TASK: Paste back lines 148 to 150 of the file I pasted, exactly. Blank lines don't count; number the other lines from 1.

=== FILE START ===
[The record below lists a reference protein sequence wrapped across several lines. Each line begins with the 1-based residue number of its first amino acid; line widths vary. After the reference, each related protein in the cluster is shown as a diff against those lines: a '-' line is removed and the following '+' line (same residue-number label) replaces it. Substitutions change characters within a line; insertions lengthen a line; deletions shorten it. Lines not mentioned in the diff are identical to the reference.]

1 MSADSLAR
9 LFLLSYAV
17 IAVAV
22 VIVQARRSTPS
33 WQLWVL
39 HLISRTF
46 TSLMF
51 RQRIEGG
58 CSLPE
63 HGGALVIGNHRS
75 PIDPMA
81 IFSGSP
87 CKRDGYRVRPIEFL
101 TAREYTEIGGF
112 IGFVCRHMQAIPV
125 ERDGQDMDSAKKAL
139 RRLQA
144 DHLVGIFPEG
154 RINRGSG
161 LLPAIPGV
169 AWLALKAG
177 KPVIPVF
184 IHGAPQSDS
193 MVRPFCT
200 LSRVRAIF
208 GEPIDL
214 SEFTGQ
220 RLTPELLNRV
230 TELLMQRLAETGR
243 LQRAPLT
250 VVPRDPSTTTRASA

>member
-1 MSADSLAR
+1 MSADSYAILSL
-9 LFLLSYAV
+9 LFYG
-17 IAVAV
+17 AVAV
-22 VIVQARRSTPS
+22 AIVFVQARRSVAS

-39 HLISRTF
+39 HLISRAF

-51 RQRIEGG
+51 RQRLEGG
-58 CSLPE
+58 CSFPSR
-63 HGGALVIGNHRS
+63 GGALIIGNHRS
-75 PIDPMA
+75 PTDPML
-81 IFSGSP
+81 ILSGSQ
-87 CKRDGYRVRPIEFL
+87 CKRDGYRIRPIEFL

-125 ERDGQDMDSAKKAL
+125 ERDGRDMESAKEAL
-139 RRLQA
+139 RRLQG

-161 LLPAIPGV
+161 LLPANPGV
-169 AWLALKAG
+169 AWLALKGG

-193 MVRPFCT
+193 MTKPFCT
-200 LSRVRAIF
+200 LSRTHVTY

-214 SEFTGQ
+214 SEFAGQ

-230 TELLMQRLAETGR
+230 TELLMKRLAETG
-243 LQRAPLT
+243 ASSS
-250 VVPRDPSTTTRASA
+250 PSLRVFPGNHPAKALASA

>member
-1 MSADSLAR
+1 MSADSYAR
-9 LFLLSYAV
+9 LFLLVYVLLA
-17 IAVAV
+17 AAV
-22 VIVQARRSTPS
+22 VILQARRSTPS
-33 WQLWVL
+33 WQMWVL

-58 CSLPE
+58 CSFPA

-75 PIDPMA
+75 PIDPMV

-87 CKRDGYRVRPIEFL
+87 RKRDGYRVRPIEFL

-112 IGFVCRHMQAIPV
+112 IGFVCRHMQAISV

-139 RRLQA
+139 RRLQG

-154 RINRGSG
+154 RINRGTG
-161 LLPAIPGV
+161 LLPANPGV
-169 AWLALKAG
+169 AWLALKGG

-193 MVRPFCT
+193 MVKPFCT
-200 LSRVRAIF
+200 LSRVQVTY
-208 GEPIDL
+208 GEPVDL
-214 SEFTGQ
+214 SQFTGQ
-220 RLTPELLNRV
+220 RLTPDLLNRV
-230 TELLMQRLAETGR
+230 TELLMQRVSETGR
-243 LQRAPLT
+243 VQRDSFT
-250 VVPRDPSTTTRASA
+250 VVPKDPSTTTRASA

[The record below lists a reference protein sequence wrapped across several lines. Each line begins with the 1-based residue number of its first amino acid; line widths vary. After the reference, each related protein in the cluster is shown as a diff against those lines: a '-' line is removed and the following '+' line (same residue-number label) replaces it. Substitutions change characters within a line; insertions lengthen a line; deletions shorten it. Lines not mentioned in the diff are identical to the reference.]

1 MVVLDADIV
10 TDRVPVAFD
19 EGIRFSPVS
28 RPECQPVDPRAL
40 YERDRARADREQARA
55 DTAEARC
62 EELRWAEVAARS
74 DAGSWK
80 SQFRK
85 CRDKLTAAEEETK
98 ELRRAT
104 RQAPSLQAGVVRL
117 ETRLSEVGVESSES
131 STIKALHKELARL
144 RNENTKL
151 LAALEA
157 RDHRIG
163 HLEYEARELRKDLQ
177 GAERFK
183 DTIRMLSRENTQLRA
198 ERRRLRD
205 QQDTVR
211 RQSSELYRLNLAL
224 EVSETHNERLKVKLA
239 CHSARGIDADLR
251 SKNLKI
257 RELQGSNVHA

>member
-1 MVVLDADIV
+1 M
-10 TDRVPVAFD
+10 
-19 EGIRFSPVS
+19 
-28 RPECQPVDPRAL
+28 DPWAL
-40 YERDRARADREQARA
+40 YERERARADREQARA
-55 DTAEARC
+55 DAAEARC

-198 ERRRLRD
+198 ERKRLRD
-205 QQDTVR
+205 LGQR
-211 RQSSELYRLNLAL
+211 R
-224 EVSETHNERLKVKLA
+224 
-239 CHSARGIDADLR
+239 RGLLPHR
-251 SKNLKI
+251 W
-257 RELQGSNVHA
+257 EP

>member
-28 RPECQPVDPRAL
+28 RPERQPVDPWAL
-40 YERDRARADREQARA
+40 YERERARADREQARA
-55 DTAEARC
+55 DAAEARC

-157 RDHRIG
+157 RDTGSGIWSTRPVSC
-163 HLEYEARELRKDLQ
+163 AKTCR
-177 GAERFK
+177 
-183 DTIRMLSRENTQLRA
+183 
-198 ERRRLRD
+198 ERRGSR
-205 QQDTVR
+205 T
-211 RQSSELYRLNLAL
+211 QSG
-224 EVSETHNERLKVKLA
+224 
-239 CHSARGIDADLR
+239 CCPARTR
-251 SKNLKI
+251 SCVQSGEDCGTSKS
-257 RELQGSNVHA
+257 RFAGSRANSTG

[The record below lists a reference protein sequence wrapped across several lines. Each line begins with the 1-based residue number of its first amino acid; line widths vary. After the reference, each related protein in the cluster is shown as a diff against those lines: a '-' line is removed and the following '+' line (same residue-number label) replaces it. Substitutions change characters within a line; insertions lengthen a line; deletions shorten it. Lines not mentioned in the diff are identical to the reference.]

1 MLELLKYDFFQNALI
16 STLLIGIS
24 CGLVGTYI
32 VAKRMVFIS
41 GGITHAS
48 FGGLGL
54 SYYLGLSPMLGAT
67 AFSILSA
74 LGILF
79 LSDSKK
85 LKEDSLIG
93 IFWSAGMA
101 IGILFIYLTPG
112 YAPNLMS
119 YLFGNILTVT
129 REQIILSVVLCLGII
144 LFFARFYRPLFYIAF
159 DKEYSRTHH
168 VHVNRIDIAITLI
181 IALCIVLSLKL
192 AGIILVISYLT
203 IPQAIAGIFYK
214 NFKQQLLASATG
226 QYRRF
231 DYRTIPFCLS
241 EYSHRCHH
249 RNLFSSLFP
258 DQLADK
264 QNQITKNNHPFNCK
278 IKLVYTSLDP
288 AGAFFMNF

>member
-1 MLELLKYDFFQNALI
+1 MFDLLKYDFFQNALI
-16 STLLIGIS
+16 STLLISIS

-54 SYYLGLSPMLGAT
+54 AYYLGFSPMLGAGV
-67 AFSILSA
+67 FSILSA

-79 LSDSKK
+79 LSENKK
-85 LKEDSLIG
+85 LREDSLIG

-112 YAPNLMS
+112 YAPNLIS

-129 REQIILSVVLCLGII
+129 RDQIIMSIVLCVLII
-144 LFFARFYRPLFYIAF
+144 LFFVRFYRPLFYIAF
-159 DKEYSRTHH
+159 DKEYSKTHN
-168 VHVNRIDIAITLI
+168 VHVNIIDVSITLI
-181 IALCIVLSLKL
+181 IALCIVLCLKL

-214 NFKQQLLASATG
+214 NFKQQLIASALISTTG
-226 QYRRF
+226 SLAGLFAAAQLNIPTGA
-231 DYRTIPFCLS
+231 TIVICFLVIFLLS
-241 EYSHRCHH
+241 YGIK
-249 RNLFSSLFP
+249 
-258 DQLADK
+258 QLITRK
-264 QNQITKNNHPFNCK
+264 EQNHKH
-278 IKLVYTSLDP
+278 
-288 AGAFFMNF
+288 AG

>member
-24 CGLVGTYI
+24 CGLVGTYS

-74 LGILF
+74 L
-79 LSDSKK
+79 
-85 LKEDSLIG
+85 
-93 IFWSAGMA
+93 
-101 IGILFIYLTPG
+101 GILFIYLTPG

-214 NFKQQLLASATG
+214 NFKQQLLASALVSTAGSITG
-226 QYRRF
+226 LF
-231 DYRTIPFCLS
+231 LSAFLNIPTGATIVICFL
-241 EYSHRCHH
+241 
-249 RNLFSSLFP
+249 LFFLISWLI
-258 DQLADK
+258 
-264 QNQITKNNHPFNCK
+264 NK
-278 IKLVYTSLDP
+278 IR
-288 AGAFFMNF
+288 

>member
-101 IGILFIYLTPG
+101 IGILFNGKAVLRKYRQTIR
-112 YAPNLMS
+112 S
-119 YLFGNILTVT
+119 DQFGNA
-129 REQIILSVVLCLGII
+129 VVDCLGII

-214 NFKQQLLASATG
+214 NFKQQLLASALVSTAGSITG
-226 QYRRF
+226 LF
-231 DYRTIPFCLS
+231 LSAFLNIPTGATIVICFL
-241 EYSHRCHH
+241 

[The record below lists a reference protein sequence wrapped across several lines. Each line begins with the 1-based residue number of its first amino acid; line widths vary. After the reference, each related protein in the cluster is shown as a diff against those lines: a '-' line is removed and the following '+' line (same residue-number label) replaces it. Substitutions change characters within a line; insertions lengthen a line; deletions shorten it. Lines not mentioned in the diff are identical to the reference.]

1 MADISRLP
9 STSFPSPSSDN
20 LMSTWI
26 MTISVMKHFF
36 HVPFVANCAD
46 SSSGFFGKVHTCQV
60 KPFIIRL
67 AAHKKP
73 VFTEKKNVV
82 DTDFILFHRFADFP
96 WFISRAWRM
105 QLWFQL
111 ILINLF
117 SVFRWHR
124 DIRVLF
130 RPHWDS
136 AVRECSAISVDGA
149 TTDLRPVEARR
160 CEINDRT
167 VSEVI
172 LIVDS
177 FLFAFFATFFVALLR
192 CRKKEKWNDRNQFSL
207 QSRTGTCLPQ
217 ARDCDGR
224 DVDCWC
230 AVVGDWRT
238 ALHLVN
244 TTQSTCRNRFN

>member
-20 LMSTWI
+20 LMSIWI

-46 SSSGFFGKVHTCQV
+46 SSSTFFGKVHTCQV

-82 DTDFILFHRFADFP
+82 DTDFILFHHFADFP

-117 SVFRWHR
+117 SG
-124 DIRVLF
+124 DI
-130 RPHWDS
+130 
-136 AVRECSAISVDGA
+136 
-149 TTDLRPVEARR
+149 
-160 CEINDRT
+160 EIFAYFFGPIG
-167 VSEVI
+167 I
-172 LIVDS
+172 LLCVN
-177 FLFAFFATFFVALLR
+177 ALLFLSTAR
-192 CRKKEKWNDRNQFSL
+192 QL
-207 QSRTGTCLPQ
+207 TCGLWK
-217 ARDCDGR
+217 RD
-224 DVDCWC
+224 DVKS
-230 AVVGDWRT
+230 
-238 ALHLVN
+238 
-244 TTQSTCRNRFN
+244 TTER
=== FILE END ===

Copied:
-1 MVVLDADIV
+1 M
-10 TDRVPVAFD